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Machulsky v. Lilliston Ford


December 31, 2009


On appeal from the Superior Court of New Jersey, Law Division, Cumberland County, Docket No. L-437-04.

Per curiam.


Argued October 26, 2009

Before Judges Lisa and Baxter.

This class action under the Consumer Fraud Act (CFA), N.J.S.A. 56:8-1 to -184, returns to us after a remand to the trial court. In our prior opinion, we held that an intervenor could be eligible for an incentive award or stipend. Machulsky v. Lilliston Ford, Inc., No. A-2987-06T5 (App. Div. July 21, 2008) (slip op. at 13). We outlined the criteria to be considered and remanded to the trial court for a determination. Id. at 14. We also found deficient the trial court's award of a $7000 counsel fee to intervenor's counsel. This was because intervenor's counsel requested $32,505, and the judge failed to make findings supporting the award rendered. Id. at 13-14.

Because of the retirement of the first judge, the matter came before a different judge on remand. After considering the arguments of counsel, the judge awarded the intervenor a $1000 stipend, and awarded his counsel a fee of $25,415, plus costs of $2569.52, for services rendered in the trial court in the underlying action. Neither party appeals from those awards.

The intervenor does appeal, however, from the judge's refusal to award any fees for services rendered in the remand proceedings and for services rendered in the prior appellate proceedings. The judge considered those matters beyond the scope of the remand as set forth in our earlier opinion.

The judge erred in this regard. We rendered our prior decision on July 21, 2008. At the time we rendered our decision, intervenor's counsel had properly not yet applied for a fee for services rendered in connection with the appeal. Our rules provide that such an application shall be "made by motion . . . filed within 10 days after the determination of the appeal." R. 2:11-4 (emphasis added). Intervenor's counsel timely filed his application with this court on July 30, 2008.

The application was unopposed in this court. Rather than make the determination, we issued an order on September 2, 2008 (filed with the Clerk of the Appellate Division on September 5, 2008), directing as follows: "The application for counsel fees is referred to the trial judge for disposition. R. 2:11-4." This order was entered pursuant to the authority contained in the last sentence of Rule 2:11-4. Because we had remanded the other fee issue to the trial court, we deemed it appropriate that all fee issues could be considered at one time in one forum.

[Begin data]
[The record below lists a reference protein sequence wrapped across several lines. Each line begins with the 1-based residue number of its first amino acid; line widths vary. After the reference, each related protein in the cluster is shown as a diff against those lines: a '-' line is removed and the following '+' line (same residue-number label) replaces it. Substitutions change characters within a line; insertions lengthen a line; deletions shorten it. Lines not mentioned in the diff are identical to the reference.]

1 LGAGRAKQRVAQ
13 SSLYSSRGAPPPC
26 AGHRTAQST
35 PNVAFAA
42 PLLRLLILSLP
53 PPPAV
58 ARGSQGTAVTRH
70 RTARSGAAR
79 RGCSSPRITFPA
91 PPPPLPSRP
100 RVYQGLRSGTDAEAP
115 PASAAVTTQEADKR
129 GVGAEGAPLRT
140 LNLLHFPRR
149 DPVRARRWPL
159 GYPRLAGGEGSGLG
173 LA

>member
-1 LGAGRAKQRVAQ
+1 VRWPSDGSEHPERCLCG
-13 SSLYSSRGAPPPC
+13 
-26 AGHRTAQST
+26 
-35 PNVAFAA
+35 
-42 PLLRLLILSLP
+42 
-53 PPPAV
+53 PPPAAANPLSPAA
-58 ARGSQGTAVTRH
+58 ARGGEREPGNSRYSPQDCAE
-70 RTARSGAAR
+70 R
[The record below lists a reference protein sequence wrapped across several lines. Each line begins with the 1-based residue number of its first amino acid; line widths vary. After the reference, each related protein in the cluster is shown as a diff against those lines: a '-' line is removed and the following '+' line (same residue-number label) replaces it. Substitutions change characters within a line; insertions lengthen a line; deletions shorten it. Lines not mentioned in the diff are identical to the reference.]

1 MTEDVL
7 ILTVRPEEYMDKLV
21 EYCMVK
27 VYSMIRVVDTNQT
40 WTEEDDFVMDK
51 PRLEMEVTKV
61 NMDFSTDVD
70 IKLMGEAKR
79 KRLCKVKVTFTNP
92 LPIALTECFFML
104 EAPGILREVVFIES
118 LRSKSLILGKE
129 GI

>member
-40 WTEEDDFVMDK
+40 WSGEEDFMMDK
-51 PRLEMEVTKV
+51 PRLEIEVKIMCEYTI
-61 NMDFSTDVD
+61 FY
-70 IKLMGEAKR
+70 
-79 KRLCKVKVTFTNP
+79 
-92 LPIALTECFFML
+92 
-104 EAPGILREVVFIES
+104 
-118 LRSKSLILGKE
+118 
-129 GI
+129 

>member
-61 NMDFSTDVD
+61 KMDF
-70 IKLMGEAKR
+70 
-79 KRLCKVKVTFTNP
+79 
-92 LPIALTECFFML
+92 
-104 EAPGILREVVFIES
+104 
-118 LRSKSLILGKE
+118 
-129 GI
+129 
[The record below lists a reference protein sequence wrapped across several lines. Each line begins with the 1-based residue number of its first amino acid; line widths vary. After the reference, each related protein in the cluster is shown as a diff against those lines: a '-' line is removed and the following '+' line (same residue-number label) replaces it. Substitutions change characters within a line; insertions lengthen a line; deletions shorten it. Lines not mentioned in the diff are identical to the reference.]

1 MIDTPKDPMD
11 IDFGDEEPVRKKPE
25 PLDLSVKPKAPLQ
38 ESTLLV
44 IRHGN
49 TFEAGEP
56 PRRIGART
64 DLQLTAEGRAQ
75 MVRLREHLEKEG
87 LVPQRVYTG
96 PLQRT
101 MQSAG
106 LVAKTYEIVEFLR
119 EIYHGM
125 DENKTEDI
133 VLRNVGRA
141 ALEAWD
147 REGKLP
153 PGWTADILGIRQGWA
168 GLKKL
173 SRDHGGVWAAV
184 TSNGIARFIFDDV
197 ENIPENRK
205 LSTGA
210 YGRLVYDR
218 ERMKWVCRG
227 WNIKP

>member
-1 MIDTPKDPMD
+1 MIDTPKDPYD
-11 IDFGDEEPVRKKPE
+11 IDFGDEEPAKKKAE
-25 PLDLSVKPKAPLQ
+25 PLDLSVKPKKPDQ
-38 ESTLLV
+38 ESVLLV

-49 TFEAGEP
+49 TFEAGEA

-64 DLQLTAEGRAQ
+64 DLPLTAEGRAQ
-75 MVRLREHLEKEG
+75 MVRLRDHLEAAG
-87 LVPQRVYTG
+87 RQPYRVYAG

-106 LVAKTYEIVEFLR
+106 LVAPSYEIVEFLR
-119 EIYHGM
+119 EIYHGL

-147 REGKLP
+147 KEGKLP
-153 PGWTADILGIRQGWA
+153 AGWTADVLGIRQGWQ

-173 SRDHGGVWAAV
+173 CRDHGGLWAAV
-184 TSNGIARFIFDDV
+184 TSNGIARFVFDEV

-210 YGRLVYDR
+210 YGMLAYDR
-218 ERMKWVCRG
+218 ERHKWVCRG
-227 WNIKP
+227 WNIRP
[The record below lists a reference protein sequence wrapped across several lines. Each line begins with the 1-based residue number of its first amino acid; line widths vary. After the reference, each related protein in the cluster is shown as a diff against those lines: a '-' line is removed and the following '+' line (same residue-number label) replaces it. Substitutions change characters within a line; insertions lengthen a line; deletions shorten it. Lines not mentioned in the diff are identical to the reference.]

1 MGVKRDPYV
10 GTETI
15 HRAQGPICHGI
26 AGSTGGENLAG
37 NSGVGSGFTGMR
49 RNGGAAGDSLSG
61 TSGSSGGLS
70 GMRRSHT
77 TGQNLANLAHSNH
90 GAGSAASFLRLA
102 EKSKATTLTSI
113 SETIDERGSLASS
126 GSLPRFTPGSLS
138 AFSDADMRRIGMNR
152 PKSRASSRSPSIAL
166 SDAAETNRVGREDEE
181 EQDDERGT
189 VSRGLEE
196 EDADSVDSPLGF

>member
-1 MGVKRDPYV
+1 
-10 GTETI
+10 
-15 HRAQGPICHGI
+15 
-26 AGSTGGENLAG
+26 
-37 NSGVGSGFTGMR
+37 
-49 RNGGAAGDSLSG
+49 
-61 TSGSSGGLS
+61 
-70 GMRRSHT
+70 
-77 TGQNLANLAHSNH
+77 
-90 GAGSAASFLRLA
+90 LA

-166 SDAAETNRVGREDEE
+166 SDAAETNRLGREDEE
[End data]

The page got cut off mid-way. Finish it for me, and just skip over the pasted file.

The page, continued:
The trial judge's determination that he lacked jurisdiction to consider appellate counsel fees was erroneous in light of our order, entered pursuant to the authority conferred to this court by Rule 2:11-4 to refer the issue to a trial judge in appropriate circumstances. The trial judge's determination that consideration of appellate fees was outside the scope of a remand because it was not mentioned in our opinion was also erroneous because, as we stated, an appellate fee application cannot even be submitted until after the appeal is decided, which is then done by motion.

With respect to services rendered by intervenor's counsel in the remand proceedings, such services are encompassed within the fee-shifting provisions of the CFA. Courier News v. Hunterdon County Prosecutor's Office, 378 N.J. Super. 539, 547 (App. Div. 2005); Tanksley v. Cook, 360 N.J. Super. 63, 66-67 (App. Div. 2003). And, of course, the trial court was the proper forum for consideration of that fee application because the services were rendered in the remanded trial court proceedings.